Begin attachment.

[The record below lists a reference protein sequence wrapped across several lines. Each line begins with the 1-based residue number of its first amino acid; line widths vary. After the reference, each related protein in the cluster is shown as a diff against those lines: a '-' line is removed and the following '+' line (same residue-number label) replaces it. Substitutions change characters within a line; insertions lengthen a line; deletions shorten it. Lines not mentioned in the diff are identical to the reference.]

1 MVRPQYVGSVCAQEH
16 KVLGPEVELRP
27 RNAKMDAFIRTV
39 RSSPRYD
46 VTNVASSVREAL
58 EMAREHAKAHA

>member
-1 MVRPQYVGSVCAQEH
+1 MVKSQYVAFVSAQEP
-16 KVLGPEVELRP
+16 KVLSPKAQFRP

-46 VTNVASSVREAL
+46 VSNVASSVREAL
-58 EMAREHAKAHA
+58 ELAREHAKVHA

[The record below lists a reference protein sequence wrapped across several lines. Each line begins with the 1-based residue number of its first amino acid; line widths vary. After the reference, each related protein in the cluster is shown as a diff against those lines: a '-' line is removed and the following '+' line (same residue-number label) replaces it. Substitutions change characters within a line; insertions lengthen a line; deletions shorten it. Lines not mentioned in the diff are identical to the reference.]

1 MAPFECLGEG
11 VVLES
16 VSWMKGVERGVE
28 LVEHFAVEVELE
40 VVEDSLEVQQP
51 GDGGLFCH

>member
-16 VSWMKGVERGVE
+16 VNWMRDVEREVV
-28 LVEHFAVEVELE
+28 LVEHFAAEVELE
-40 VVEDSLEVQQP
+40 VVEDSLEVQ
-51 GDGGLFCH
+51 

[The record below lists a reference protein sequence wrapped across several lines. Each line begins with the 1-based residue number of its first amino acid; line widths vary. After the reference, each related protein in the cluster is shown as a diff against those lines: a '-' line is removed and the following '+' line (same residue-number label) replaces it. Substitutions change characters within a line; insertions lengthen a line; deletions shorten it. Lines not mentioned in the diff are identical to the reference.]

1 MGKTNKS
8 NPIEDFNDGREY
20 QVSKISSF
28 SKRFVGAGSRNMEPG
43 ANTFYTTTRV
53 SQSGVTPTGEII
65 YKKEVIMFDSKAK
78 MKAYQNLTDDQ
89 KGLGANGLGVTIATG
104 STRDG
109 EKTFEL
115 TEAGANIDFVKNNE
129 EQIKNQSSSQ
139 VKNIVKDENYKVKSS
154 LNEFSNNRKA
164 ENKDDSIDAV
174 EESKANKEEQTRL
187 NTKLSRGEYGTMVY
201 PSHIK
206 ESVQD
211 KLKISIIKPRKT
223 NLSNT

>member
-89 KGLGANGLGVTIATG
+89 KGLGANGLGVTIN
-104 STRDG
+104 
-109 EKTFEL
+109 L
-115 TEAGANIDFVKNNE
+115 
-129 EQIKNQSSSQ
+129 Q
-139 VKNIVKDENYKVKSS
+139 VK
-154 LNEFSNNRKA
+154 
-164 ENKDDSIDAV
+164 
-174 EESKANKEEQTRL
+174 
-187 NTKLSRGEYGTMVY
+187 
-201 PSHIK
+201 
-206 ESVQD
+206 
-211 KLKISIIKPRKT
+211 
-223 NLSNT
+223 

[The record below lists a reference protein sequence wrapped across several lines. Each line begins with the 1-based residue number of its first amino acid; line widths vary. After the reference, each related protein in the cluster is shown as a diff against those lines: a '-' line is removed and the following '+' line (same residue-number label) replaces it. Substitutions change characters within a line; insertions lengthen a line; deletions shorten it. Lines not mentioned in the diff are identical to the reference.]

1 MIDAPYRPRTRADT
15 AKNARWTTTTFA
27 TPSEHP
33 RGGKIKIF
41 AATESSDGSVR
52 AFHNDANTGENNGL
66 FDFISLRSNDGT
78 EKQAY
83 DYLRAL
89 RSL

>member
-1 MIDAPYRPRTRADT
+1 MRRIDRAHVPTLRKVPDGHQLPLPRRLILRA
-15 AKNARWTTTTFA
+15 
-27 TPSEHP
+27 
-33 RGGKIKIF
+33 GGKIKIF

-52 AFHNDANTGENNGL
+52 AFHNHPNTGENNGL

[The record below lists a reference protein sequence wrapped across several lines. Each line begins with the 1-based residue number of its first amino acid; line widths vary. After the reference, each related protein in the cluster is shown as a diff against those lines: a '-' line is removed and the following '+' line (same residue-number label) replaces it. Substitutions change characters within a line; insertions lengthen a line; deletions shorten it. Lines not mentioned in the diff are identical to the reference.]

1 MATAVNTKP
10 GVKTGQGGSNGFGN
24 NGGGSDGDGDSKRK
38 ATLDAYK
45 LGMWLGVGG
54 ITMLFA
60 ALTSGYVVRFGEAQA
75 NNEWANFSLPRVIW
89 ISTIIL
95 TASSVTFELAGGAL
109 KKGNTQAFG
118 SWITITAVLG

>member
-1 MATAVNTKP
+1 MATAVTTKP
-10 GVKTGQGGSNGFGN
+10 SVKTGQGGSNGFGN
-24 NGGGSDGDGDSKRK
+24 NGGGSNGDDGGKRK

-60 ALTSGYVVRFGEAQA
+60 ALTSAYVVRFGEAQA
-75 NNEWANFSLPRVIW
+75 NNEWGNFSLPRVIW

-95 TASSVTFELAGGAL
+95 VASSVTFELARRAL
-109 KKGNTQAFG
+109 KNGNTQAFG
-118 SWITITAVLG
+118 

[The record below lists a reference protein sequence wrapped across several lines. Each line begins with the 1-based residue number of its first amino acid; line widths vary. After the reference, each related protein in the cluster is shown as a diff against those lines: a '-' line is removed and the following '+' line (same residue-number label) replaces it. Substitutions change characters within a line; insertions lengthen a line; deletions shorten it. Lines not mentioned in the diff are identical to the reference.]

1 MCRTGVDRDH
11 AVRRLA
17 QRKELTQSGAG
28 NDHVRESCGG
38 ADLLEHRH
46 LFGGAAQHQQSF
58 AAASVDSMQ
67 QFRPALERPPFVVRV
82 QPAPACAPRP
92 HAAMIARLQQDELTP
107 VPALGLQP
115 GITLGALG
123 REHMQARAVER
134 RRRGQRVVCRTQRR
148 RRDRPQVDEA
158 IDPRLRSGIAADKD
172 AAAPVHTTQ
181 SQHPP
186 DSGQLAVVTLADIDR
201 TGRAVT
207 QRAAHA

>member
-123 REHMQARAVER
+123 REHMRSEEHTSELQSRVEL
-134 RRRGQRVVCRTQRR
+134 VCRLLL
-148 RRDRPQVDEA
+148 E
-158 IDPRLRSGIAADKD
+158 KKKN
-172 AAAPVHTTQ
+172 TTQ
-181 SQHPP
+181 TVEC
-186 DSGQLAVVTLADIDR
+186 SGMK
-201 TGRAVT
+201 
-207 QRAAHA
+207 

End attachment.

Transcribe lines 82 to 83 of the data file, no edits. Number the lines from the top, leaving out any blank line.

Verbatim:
+211 
-223 NLSNT